Dr. Tina Marie Dunkley is an Atlanta-based artist whose work explores “the lost narratives of the pan-African journey that have informed much of the history of the Americas.” This mixed media work, titled “Fair Accompli” was part of the broader series “Comin’ for to Carry Me Home,” which was displayed at the Hughley Gallery and Objects in Atlanta, Georgia, from September 20 to October 12 of 1991.
A writeup of the exhibit in ART PAPERS in 1992 described the artwork as “a compact piece filled with visual cues that seem to converse with each other” (Viso 50). The work features a hospital crib, in which lies a life-size figure of an African American child and multiple layers of symbolic imagery adorning the crib. Additionally, the piece features silver balloons that are tied to the crib railings and screen printed with portraits of prominent African American figures. Among them are Supreme Court Justice Thurgood Marshall, astronaut Frederick Gregory, and seen at the center of this photo, physicist Ronald Mickens.
Aleksei Abrikosov was a noted physicist and a co-recipient of the 2003 Nobel Prize in Physics (along with Vitaly Ginzburg and Anthony James Leggett); but here he took on the role of a face on a playing card. This hand-drawn card features images of Abrikosov and an unidentified man cropped into the faces of the "B" of spades. In a Russian playing deck, the Cyrillic “В” stands for “валет,” translating to the French “valet,” and serves as an equivalent to a “Jack” card in an English deck.
In a meta, almost Magritte-esque sort of triplicate artistic rendering, Albert Abraham Michelson is photographed here before a mirror, sketching a likeness of himself.
Michelson was a member of the 1873 United State Naval Academy class, appointed as a Cadet Midshipman by then President Ulysses S. Grant. His studies later took him into the work of measuring the speed of light, and his Nobel prize in physics made him the first American to win a Nobel Prize in any science in 1907. Beyond his scientific pursuits, his artistic endeavors were also noted throughout his life, in particular his propensity for watercolors, in which he could “try to fathom the mysteries of light” (Wilson 45).
In the 1973 biography of Michelson, “The Master of Light,” written by his daughter, Dorothy Livingston, she noted her father “felt thoroughly at home with the arts of music and painting.” Albert Einstein also once referred to Michelson as “the Artist in Science … His greatest joy seemed to come from the beauty of the experiment itself, and the elegance of the method employed.”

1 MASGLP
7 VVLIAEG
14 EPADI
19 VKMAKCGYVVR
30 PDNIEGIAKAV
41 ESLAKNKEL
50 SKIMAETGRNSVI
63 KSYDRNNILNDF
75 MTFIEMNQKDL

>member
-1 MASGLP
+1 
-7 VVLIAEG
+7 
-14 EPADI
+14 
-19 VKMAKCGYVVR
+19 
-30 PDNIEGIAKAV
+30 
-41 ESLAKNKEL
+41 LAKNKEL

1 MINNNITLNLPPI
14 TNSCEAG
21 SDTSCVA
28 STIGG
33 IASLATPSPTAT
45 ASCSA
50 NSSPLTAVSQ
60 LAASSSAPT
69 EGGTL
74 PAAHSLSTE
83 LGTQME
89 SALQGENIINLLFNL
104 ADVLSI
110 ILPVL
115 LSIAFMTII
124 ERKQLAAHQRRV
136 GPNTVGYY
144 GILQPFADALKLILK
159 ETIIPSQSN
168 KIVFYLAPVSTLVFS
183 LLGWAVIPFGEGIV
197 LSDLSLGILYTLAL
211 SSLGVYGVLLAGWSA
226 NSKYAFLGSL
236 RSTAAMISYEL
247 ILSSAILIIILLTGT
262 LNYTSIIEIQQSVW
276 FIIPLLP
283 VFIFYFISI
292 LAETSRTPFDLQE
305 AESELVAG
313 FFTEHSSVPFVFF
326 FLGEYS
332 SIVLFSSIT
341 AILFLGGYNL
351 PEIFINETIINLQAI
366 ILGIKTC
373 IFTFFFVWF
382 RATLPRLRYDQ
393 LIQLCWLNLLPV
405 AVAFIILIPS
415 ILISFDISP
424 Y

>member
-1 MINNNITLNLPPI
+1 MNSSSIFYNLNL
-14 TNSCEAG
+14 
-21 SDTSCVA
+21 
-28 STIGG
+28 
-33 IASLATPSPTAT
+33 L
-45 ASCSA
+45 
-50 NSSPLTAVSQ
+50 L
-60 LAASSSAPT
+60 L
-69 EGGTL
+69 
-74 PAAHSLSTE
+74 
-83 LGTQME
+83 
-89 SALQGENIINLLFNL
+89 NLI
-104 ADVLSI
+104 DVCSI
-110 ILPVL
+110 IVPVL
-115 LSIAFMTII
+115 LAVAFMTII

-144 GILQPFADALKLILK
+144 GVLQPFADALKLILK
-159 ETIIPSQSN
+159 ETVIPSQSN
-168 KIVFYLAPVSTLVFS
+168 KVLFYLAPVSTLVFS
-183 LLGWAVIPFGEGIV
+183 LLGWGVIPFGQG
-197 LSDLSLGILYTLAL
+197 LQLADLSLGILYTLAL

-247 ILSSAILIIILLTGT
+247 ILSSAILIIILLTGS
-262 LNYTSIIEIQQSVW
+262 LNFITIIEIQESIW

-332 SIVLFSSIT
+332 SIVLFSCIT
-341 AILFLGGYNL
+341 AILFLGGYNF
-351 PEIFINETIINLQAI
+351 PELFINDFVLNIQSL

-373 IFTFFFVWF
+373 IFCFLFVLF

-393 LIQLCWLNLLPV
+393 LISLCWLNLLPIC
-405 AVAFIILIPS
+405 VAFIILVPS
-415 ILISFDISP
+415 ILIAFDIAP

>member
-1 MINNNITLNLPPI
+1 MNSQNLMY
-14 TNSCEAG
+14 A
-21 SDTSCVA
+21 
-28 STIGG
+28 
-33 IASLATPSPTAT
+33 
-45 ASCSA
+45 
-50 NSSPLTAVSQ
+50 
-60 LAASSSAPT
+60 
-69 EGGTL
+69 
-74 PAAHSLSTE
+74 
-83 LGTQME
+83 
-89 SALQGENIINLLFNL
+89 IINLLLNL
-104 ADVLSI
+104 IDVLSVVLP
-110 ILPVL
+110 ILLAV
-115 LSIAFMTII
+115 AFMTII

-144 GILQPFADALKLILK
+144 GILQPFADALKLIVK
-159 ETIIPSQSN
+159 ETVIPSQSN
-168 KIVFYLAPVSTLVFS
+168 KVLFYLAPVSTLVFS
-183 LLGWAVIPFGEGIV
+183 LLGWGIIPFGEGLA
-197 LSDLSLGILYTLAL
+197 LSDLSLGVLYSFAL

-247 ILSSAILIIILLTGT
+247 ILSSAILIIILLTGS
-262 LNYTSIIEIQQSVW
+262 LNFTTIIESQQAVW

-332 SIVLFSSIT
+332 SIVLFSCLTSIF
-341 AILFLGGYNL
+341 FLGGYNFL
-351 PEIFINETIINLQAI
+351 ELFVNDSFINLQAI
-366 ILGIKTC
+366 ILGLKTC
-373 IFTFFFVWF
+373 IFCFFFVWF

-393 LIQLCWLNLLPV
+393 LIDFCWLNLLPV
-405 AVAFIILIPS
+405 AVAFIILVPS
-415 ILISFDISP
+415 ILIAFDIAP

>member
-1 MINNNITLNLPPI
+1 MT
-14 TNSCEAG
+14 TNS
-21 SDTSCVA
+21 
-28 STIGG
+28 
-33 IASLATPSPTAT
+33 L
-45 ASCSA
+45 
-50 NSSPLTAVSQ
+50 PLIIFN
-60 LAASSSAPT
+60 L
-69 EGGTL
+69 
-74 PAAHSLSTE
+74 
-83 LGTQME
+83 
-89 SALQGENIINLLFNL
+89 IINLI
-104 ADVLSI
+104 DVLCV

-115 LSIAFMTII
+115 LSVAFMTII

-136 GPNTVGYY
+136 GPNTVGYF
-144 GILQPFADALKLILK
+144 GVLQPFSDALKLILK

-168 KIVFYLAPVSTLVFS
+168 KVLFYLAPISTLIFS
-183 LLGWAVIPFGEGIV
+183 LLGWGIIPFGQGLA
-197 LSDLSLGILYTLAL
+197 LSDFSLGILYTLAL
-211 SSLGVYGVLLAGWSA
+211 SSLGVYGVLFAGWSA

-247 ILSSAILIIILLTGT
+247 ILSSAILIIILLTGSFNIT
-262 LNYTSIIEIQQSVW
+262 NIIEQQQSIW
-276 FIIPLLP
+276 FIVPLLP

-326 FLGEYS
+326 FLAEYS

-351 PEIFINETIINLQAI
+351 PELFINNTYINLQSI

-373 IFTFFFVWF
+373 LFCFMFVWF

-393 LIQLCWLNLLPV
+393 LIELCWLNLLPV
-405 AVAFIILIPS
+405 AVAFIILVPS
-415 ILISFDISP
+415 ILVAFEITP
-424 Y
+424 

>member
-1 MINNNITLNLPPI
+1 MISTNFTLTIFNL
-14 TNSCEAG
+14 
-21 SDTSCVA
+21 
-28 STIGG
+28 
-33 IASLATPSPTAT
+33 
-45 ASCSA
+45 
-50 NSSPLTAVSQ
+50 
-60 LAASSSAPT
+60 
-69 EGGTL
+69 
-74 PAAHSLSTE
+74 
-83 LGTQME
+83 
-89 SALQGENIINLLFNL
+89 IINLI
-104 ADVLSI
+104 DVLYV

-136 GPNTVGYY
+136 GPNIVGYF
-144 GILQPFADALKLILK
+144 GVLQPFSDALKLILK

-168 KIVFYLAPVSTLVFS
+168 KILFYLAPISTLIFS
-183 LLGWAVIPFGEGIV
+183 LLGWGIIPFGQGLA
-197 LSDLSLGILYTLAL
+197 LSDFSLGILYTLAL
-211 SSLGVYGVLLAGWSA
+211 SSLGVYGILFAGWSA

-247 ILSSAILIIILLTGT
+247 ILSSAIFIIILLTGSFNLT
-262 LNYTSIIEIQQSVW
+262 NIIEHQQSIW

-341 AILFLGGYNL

This is an NBLA favorite for obvious reasons, as the bust currently graces our reading room, and its subject is our namesake! Created by Danish sculptor Jørgen Gudmundsen-Holmgreen in 1956, this bust was dedicated at the American Institute of Physics in 1983. It was donated in honor of John Archibald Wheeler, a founder of the Center for History of Physics. A version of the bust also stands at the Frue Plads outside of the University of Copenhagen.
Featured in the photo while attending the dedication ceremony are (left to right): Bertram Schwarzschild, Gertrude Goldhaber, person not known, Robert Marschak, person not known, John Wheeler, and Horace Crane.
It may have been surreal for physicist Pieter Zeeman to watch as sculptor Jobs Wertheim created his likeness in real time, gradually building out his features and clothing. Zeeman was a 1902 recipient of the Nobel Prize, along with Hendrik Lorentz, lauded for his discovery of the Zeeman effect. A version of this bust currently stands in Zonnemaire (Schouwen-Duiveland, Zeeland, Netherlands) was given as a gift by the city of Amsterdam; Zeeman was born in Zeeland.
Sculptor Jobs Wertheim was well-known for his portrait sculptures, and won the Prix de Rome in 1926. He was actively working until the second World War, when he and his family were taken to the Westerbork and Theresienstadt concentration camps. He survived the war and eventually returned to the Netherlands, where later in his career he worked on war memorials honoring those killed in the Holocaust.
This monumental monument to Albert Einstein stands at the southwest corner of the grounds of the National Academy of Sciences near the National Mall in Washington, D.C., seen here in progress and in model-scale with sculptor Robert Berks. Einstein posed for Berks for two days for a bust in 1953, which Berks described as “two days that changed [his] life.” Berks based this sculpture after that initial sitting. The work required 40 people to assist in its creation and was cast in nineteen separate bronze sections before being welded into its final form.
The sculpture was unveiled on April 22, 1979, in honor of the hundred-year anniversary of Einstein’s birth, and during the National Academy’s annual meeting. The figure weighs four tons, and features Einstein holding a paper with various equations, as well as three quotes by Einstein engraved on the bench where he sits.
On the less monumental, or even life-sized, scale of sculptures, here physicist Abram Ioffe holds a small sculpture of himself. While the provenance of this miniature is unknown, at the Ioffe Institute, busts of Ioffe and Boris Konstantinov grace the building’s façade (sculpted by G. D. Glickman in 1964 and sculptor Mikhail Anikushin in 1975, respectively). The Ioffe Institute in Saint Petersburg was run by Ioffe for decades and was one of the largest physics research centers in Russia. Sitting next to Ioffe in this photo is his wife, Anna Vassilievna.